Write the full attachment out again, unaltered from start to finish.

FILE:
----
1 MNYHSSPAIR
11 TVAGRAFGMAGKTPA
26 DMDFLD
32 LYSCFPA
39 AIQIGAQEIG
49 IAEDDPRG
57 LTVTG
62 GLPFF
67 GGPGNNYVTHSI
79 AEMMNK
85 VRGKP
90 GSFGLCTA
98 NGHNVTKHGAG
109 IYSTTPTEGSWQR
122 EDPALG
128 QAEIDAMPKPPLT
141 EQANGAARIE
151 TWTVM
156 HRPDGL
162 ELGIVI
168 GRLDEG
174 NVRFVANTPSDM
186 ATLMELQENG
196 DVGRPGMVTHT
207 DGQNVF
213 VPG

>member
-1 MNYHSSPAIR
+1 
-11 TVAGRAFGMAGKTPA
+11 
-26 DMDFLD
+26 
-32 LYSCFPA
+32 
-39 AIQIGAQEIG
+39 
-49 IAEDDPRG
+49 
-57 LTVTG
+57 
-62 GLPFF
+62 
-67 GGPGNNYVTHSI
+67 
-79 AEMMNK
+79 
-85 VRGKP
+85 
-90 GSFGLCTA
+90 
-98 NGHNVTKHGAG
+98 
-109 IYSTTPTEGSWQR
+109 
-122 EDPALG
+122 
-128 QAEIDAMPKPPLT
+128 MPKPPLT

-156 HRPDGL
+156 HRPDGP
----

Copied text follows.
1 MNYHSSPAIR
11 TVAGRAFGMAGKTPA
26 DMDFLD
32 LYSCFPA
39 AIQIGAQEIG
49 IAEDDPRG
57 LTVTG
62 GLPFF
67 GGPGNNYVTHSI
79 AEMMNK
85 VRGKP
90 GSFGLCTA
98 NGHNVTKHGAG
109 IYSTTPTEGSWQR
122 EDPALG
128 QAEIDAMPKPPLT
141 EQANGAARIE
151 TWTVM
156 HRPDGL
162 ELGIVI
168 GRLDEG
174 NVRFVANTPSDM
186 ATLMELQENG
196 DVGRPGMVTHT
207 DGQNVF
213 VPG

>member
-1 MNYHSSPAIR
+1 
-11 TVAGRAFGMAGKTPA
+11 
-26 DMDFLD
+26 
-32 LYSCFPA
+32 
-39 AIQIGAQEIG
+39 
-49 IAEDDPRG
+49 
-57 LTVTG
+57 
-62 GLPFF
+62 
-67 GGPGNNYVTHSI
+67 
-79 AEMMNK
+79 
-85 VRGKP
+85 
-90 GSFGLCTA
+90 
-98 NGHNVTKHGAG
+98 
-109 IYSTTPTEGSWQR
+109 
-122 EDPALG
+122 
-128 QAEIDAMPKPPLT
+128 MPKPPLT

-156 HRPDGL
+156 HRPDGP